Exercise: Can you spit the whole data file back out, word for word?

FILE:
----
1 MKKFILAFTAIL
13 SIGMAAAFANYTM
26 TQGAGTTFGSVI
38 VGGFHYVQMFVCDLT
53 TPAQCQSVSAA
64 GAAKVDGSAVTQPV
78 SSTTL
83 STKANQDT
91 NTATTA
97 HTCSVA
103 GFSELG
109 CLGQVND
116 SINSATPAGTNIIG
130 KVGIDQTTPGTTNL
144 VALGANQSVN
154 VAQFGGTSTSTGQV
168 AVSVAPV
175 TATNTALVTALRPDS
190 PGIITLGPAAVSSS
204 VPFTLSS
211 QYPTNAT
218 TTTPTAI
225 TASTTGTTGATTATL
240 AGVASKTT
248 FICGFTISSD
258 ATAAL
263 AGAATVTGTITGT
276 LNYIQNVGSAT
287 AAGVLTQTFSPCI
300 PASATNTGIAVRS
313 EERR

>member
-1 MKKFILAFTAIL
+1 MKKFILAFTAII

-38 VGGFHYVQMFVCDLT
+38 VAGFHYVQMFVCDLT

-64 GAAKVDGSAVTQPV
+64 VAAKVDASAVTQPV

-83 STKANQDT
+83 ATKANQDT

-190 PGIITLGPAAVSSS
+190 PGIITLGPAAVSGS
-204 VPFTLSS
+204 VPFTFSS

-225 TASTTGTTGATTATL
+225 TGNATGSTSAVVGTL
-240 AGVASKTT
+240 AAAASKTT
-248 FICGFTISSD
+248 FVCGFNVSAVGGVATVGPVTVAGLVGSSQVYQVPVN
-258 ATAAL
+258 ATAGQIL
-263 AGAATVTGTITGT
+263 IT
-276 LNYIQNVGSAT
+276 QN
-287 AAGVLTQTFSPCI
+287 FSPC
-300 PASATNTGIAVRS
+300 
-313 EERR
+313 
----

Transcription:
1 MKKFILAFTAIL
13 SIGMAAAFANYTM
26 TQGAGTTFGSVI
38 VGGFHYVQMFVCDLT
53 TPAQCQSVSAA
64 GAAKVDGSAVTQPV
78 SSTTL
83 STKANQDT
91 NTATTA
97 HTCSVA
103 GFSELG
109 CLGQVND
116 SINSATPAGTNIIG
130 KVGIDQTTPGTTNL
144 VALGANQSVN
154 VAQFGGTSTSTGQV
168 AVSVAPV
175 TATNTALVTALRPDS
190 PGIITLGPAAVSSS
204 VPFTLSS
211 QYPTNAT
218 TTTPTAI
225 TASTTGTTGATTATL
240 AGVASKTT
248 FICGFTISSD
258 ATAAL
263 AGAATVTGTITGT
276 LNYIQNVGSAT
287 AAGVLTQTFSPCI
300 PASATNTGIAVRS
313 EERR

>member
-1 MKKFILAFTAIL
+1 MKKFILAFTAII

-38 VGGFHYVQMFVCDLT
+38 VAGFHYVQMFVCDLT

-64 GAAKVDGSAVTQPV
+64 VAAKVDASAVTQPV

-83 STKANQDT
+83 ATKANQDT

-190 PGIITLGPAAVSSS
+190 PGIITLGPAAVSGS
-204 VPFTLSS
+204 VPFTFSS

-225 TASTTGTTGATTATL
+225 TGNATGSTSAVVGTL
-240 AGVASKTT
+240 AAAASKTT
-248 FICGFTISSD
+248 FVCGFNVSAVGGVATVGPVTVAGLVGSSQVYQVPVN
-258 ATAAL
+258 ATAGQIL
-263 AGAATVTGTITGT
+263 IT
-276 LNYIQNVGSAT
+276 QN
-287 AAGVLTQTFSPCI
+287 FSPC
-300 PASATNTGIAVRS
+300 
-313 EERR
+313 